RICHARDSON V. D.
OSBORNE &: CO.
objection was taken thereto either by motion or by assignment of error. The cause will be remanded to the circuit court, with permis· sion to amend the deCree in conformity with this admission of the appellee. In all other respects the decree will be confirmed, with costs to the appellee.
RICHARDSON v. D. M. OSBORKE & CO.
(Circuit Court, N. D. New York. July 7, 1897.)
PATENTS-SUIT FOR INFRINGEMENT-LACHKS-ExCVSE FOR DEI,AY.
A patentee, who has qUietly acquiesced in the open and notorious infringe· ment of his patent for 16 years, cannot maintain an action for such Infringement. It is no excuse for such delay that his co-owners of the patent would not agree to prosecute infringements.
William H. Chapman and Thaddeus B. Wakeman, for complainant. Frederick P. Fish, James J. Storrow, and A. D. Salinger, for defendant. COXE, District Judge. This is an equity action for the infringement of letters patent, No. 181,664, granted to Thaddeus Fowler, August 29, 1876, for an improvement in grain-bundling machines. One of the defenses is laches. The patent expired August 29, 1893. This action was commenced June 10, 1893, about two months and a half before the patent expired. As no injunction can issue the only re, lief which can, in any event, be granted is an accounting. The pat. ent has never been operated. Only one experimental machine was made; it collapsed on its first trial and disappeared from view. No machine for actual use in the field was ever built, no license was ever granted, no royalty was ever paid. The patent was never of any practical use. It was infringed almost from its issue. The com· plainant concedes that it was infringed for 13 or 14 years and the . proof indicates a considerably longer period. This infringement was general, open and notorious. The complainant testifies that "practically all the binders and harvesters made in the United States during the last twelve or fourteen years contain the invention of the Fowler patent." And yet knowing, as he must have known, that hundreds of farmers all over the land were using his invention he calmly folded his hands and permitted them to plunder his patent without a word of protest. He says that he notified the defendants, in the latter part of 1883, that they were infringing and he also says that he commenced an action at law in 1891 against a Minnesota corporation, which suit was compromised. This was the only suit ever brought and this, it will be observed, was when the patent had only two years more of life. No excuse, which the law can recognize, is offered for this unprecedented supineness and neglect. Financial ability to pursue infringers is admitted. The only excuse offered is that the complainant's brothers who, prior to 18bO, owned the patent jointly with him had no faith in its validity and declined to spend their money in an enterprise which they thought must only lead to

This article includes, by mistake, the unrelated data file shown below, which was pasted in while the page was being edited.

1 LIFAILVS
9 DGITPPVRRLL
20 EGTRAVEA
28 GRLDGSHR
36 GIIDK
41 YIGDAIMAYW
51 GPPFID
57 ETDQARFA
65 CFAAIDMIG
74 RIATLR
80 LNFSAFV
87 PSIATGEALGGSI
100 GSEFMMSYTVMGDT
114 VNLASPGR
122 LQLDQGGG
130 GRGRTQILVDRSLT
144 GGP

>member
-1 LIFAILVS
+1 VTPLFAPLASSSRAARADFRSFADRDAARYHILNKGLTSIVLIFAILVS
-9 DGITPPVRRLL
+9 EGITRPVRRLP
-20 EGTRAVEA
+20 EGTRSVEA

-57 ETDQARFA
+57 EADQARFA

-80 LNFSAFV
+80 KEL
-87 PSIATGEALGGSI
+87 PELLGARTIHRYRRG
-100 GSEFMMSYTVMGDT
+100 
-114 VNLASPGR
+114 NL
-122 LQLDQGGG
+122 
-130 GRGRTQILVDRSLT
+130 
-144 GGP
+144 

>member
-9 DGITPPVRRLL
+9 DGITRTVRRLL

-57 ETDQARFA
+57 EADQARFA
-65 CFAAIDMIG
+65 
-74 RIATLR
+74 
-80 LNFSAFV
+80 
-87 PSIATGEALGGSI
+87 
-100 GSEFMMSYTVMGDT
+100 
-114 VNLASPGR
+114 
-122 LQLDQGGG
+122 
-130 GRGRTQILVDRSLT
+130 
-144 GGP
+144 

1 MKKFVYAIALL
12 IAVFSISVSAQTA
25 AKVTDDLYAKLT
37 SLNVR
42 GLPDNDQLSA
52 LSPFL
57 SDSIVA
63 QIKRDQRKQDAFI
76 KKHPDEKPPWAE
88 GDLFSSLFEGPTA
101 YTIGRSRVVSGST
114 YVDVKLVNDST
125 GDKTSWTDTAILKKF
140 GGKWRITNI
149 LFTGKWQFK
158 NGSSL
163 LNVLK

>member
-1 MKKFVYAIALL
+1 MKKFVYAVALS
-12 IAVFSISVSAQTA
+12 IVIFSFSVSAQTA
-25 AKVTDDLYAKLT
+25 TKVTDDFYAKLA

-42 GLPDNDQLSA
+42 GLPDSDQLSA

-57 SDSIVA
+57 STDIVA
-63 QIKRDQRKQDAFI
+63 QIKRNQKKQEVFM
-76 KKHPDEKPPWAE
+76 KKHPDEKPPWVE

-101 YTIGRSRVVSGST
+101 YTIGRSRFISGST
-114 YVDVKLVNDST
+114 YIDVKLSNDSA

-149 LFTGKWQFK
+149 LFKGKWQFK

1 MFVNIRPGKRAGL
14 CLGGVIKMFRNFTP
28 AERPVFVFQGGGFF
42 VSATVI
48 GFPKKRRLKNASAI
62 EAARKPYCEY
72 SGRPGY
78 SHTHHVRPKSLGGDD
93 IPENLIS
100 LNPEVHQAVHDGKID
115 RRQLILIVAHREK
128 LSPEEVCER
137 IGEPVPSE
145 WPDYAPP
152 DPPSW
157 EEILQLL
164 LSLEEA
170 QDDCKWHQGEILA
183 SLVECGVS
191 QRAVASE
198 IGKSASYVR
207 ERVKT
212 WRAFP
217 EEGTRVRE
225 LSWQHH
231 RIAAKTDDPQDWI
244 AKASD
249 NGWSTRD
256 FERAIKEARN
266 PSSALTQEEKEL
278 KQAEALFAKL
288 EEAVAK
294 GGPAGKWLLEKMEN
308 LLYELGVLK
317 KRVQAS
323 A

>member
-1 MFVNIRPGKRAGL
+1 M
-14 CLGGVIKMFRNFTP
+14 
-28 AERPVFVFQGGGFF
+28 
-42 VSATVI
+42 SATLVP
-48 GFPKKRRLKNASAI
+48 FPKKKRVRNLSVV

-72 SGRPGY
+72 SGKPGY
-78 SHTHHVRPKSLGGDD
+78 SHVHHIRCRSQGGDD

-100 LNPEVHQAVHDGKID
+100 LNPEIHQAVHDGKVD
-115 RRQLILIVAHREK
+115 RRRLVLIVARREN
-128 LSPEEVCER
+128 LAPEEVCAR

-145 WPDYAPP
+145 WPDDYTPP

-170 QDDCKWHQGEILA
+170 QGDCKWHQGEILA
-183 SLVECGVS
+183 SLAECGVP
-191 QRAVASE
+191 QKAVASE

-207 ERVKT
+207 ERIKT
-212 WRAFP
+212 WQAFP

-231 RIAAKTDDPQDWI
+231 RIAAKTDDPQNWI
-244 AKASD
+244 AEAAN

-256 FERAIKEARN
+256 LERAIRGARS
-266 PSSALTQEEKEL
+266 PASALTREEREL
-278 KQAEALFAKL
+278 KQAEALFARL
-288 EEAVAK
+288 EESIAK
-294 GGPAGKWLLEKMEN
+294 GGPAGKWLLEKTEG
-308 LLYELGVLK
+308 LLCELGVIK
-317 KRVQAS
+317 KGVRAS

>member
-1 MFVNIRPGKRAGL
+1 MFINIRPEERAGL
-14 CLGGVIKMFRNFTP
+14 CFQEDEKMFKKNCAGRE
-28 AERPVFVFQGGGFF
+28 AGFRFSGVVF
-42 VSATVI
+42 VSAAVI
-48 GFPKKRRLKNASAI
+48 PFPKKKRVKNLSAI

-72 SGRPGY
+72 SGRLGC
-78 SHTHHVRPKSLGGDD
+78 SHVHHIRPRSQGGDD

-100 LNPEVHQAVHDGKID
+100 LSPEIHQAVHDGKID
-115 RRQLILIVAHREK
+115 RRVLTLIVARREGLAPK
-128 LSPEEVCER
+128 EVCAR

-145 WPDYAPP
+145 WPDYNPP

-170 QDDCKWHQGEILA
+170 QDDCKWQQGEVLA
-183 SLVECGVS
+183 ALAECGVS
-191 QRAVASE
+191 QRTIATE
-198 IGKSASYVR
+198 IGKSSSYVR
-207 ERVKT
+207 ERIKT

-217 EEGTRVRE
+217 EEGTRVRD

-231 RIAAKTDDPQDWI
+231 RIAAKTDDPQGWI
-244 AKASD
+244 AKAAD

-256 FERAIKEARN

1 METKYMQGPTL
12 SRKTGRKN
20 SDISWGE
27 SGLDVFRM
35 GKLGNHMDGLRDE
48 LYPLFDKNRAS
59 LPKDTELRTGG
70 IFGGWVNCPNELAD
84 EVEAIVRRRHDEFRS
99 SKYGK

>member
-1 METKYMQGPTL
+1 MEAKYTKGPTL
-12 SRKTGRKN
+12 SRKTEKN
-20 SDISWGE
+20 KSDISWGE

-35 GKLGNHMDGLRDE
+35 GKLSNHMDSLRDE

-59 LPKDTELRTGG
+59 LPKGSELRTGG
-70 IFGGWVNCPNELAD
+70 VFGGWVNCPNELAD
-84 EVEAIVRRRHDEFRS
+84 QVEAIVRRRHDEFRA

82 FEDERAL REPORTER.